“The expanded galleries on the ground floor mean that we can display even more of our collections as well as provide space for new installations and touring exhibitions,” says Clark. “In the suite of three ground floor galleries on the ground floor conditions have also been improved to international standards, meaning the gallery is capable of borrowing major works of art from around the world.”

Interpretation has also evolved with the increase of space with The Wall of Pots using custom designed touch screen terminals that provide names, artist and date for each object. Due to the wall of pots being so big ‘normal’ labelling would not have worked in the same way. A portrait interactive involves the visitor who by pushing a button, sitting in a chair whilst aligning his/her face into a digitised portrait can create their own York Masterpiece. “It hopefully makes you appreciate the positioning and lighting of the person in the paintings.” Users can then share the images using their own devices using the hashtag #YorkMasterpiece.

Throughout the gallery there are TV screens with films, documentaries and image slide shows as well as a number of listening posts too. The gallery has also created a series of self-led audio-tours which can be accessed via www.ymt.org.uk/tours.

Finer details have been added by suppliers such as Christian O’Reilly who has made 11 bespoke benches for the new gallery. “I created two custom designs for the gallery; one drawing on the architecture called the Arcade bench and seven CoCA benches,” says O’Reilly. “The designs complement each other giving the gallery maximum flexibility to use them in various combinations throughout the building.”

O’Reilly used sustainably managed European oak, which is hard wearing and lends itself to the style of furniture he designs. To create the curved shapes in the CoCA benches he had to use a wide variety of techniques from building a large laminating mould for the skirts to hand shaping the backs with rasps and scrapers. “Getting the furniture in a gallery space right is really important,” he says. “It can affect the overall feel of the space and if not handled well can cause a visual jarring which can distract from the exhibits.”

O’Reilly says his aim is to create something akin to a really good piece of theatre set design, which should feel harmonious, not drawing too much attention to itself and the quality of the design and build should be equal to that of the exhibits with which it shares a space.

“When I design a new piece, I draw on a building’s attributes, its architecture, the quality and direction of the light.” He says he also considers comfort and accessibility and any other needs of the gallery, such as storage space for curators’ information. “When you get all these elements right the seating both enhances the feel of the gallery space and encourages people to spend more time there.”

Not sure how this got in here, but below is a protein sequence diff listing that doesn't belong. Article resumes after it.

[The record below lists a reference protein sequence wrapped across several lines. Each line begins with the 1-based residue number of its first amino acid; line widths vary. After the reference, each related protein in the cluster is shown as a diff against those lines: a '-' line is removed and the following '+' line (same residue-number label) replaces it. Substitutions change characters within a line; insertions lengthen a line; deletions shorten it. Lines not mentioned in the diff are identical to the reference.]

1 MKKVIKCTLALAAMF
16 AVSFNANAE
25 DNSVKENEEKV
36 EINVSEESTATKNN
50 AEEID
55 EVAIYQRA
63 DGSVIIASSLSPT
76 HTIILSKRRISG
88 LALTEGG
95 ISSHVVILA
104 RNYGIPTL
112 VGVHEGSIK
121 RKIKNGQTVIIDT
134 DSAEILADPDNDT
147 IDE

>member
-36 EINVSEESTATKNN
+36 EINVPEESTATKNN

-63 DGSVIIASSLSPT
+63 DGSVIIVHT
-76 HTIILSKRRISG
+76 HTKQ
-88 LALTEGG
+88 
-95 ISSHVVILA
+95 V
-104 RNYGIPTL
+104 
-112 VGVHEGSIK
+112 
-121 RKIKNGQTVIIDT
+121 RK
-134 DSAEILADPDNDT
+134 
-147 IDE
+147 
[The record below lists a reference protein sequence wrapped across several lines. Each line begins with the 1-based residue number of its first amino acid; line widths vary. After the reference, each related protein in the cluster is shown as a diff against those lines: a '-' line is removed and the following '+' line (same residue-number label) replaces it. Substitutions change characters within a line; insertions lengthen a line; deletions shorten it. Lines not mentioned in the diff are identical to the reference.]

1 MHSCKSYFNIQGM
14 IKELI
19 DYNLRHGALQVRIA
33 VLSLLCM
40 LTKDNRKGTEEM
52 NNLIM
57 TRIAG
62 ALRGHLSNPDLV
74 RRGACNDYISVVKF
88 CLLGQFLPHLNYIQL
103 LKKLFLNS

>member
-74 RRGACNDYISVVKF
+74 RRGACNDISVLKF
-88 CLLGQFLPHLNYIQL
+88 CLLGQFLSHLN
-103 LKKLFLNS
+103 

The gallery also hopes that as well as visitors spending more time looking at the art work, local residents will get involved in the new learning and events programme with activities for adults such as art classes and talks from curators, a schools programme, a genesis programme (aimed at a teenage audience) and weekly activities for under 5s. The gallery will also run a Territories programme, which works with people in the community with differing abilities.

And with recent acquititions such as Grayson Perry’s striking ceramic figure Melanie and the coming together for the first time of three Lowry paintings of York the new York Art Gallery is the kind of high-calibre mix of art the visitors to the second Yorkshire Fine Art and Industrial Exhibition 1879 would approve of.

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Funders, design and build

Funding

National Lottery through Arts Council England – £3.5 million
Private Legacy – £2 million
City of York Council – £500,000
Anthony Shaw Collection Trust – £400,000
Garfield Weston Foundation – £250,000
The Foyle Foundation – £150,000
Sir Siegmund Warburg’s Voluntary Settlement – £100,000
The Feoffees of St Michael’s of Spurriergate – £50,000
Shepherd Group – £50,000 over three years.
DCMS
Wolfson Museums and Galleries Improvement Fund
Holbeck Charitable Trust
John Ellerman Foundation
Friends of York Art Gallery
J Paul Getty Jnr Charitable Trust
The Patricia and Donald Shepherd Charitable Trust
The Headley Trust
The Pilgrim Trust

Design and build

Ushida Findlay Architects
Simpson & Brown Architects,
Cafe No8 will be running the café,
Shaws of Darwen in Lancashire – new ceramic tiles
Reier – bespoke cases for the CoCA galleries including the case for the wall of pots
Christian O’Reilly – bespoke benches